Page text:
Have you been working on a Louisiana railroad for so long that you barely have to think about your job to do it? Of course, even if you could do your job blindfolded, many railroad positions are inherently dangerous, and you no doubt exert much focus and attention to your tasks to keep yourself and others safe.
However, if your job involves repeated tasks, perhaps in a ticket office or train yard, you may be at risk for repetitive stress injuries. While such injuries may not be as catastrophic as those often suffered in derailments, they can still cause serious pain and temporary or permanent disability. The more you know about repetitive stress injuries ahead of time, the easier you will recognize a problem if one arises.
Hands often feel the most effects
If you constantly use your hands, and in particular use them in a similar motion, over and over again at work, you are at risk for carpel tunnel syndrome. This condition can cause severe pain. It develops over time, like most RSIs. The following list includes further information about other parts of the body that can suffer repetitive stress injuries as well as what the most common types are:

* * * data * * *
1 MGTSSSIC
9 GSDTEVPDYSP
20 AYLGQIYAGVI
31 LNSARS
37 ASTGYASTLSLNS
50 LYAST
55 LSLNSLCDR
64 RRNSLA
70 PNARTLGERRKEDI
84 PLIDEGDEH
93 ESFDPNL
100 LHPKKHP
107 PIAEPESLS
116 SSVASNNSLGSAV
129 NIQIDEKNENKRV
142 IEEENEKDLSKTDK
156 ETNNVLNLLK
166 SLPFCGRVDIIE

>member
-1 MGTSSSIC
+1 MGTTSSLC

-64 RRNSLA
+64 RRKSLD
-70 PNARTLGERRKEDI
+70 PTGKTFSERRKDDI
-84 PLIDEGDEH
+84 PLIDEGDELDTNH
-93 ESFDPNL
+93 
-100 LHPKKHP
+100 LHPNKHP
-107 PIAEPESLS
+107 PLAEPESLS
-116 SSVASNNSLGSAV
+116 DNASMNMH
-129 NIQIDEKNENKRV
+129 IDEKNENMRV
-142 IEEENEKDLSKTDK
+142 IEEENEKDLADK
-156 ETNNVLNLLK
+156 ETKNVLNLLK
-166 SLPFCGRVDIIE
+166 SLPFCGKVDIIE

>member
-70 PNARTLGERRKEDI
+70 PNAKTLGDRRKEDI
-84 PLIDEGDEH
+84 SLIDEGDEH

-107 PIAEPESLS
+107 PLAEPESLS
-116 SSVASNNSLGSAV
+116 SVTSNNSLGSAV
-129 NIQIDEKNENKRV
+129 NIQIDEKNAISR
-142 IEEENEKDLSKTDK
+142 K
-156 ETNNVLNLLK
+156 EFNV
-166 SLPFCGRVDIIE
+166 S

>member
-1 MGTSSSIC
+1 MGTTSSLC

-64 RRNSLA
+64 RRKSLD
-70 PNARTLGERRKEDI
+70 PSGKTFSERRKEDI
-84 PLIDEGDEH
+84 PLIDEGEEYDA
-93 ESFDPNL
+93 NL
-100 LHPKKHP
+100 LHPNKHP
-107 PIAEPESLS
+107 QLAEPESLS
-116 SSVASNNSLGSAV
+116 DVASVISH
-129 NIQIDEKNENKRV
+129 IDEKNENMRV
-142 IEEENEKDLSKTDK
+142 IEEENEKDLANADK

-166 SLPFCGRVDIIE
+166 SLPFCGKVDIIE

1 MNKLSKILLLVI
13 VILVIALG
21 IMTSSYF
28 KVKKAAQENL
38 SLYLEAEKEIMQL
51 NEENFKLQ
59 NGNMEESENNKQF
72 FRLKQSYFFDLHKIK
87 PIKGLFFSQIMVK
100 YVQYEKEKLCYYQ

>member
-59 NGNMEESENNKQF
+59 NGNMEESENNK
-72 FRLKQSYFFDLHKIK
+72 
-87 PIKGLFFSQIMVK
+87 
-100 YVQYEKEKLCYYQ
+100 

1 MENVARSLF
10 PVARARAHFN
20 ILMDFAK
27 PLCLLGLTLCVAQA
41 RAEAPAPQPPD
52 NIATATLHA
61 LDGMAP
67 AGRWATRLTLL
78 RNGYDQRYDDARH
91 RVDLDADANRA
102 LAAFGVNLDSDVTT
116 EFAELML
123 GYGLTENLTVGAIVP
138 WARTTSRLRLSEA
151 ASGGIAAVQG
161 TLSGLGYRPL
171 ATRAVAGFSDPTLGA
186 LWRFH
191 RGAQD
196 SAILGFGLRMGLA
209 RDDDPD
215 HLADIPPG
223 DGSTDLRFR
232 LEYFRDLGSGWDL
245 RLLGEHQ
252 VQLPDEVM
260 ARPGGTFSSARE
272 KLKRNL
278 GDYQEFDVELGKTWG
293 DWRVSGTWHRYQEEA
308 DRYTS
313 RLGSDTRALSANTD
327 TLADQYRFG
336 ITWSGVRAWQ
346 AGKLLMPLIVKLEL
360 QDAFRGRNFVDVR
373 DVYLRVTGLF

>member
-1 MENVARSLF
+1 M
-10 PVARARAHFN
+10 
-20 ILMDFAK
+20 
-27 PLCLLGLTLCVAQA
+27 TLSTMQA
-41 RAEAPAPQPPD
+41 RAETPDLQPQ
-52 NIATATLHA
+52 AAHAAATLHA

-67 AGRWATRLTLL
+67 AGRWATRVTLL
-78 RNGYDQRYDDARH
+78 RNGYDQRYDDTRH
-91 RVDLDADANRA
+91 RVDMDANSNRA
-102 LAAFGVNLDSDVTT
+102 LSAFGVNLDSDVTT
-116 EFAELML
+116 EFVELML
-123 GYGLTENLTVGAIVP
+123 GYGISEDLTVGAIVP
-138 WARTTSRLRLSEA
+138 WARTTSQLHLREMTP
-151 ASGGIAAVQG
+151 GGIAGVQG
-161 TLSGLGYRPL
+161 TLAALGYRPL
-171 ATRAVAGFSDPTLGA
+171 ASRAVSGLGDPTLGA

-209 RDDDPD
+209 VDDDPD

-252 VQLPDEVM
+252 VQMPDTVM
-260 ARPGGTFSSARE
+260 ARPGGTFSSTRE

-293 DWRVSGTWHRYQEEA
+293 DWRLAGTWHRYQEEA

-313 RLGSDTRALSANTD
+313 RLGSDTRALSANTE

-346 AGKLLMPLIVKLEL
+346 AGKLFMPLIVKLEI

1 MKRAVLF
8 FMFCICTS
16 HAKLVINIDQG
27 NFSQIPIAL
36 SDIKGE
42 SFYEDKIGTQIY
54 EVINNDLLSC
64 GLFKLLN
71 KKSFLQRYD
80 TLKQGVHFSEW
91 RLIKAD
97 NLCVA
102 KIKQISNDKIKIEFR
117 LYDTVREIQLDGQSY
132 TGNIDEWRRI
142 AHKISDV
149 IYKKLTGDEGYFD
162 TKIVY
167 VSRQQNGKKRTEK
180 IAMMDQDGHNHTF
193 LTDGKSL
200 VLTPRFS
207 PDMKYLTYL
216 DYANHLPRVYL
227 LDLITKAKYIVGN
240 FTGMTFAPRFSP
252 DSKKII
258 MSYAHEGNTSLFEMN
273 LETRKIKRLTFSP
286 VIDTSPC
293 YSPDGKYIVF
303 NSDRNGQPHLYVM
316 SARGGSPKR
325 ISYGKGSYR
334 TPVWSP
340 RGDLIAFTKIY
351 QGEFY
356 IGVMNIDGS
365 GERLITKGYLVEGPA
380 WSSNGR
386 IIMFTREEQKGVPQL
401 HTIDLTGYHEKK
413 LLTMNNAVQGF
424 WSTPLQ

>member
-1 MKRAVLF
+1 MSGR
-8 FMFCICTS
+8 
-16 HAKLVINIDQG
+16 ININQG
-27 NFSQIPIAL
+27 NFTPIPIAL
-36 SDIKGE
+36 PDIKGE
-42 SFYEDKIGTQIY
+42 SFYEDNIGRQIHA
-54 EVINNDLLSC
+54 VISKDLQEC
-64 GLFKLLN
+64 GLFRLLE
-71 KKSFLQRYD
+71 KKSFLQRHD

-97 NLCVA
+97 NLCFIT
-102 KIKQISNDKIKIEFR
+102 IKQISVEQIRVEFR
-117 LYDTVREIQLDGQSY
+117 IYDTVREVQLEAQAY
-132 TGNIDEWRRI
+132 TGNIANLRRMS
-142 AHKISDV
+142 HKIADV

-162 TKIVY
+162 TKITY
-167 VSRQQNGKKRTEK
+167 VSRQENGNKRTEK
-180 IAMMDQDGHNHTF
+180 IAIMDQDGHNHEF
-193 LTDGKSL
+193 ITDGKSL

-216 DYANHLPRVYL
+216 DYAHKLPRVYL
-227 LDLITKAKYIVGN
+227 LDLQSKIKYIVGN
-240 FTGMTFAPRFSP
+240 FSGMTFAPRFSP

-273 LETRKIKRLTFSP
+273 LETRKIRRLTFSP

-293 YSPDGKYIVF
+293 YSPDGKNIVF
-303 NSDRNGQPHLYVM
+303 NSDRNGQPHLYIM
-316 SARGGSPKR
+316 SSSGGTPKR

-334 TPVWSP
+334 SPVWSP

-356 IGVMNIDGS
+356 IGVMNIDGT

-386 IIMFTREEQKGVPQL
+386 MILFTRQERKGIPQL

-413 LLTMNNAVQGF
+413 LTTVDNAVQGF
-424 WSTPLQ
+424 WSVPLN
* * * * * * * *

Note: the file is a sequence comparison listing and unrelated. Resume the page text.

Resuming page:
- Your hands have tons of nerves and tendons; that’s why they can easily become injured if you use them to carry out your workplace duties.
- In addition to carpel tunnel syndrome, you may suffer from tendonitis or bursitis, both of which can be debilitating.
- Tendonitis affects the tendons in your body while bursitis affects bones.
- Tennis elbow or trigger finger are common terms applied to repetitive stress injuries in arms or hands.
- Pain is a main symptom of RSI. You may also experience tingling, swelling or difficulty adapting to changes in cold or hot temperatures.
- The American Society for Surgery of the Hand became active in World War II and remains active today, comprised of surgeons who treat RSI injuries of the hand.
- If you are female or have small wrists, you may be at greater risk for carpel tunnel syndrome.
RSIs develop over time. Your symptoms may present as nagging discomfort or even intermittent stabbing pains. If you think your injury happened because of the work you do, you’ll want to immediately report it to your railroad administrators. As with derailments and other railway accidents, your benefits system is governed by the Federal Employers Liability Act program.
Be proactive and document everything
There are definite steps you can take to claim benefits through the FELA system if you suffer an RSI at work on a Louisiana railroad. Hopefully, you’ll receive proper medical care and be back on the job in no time. If your injury makes it impossible to return to work, you may want to talk to someone well-versed in FELA laws who can help you get the care you need and the benefits and compensation (if warranted) that will help you make ends meet.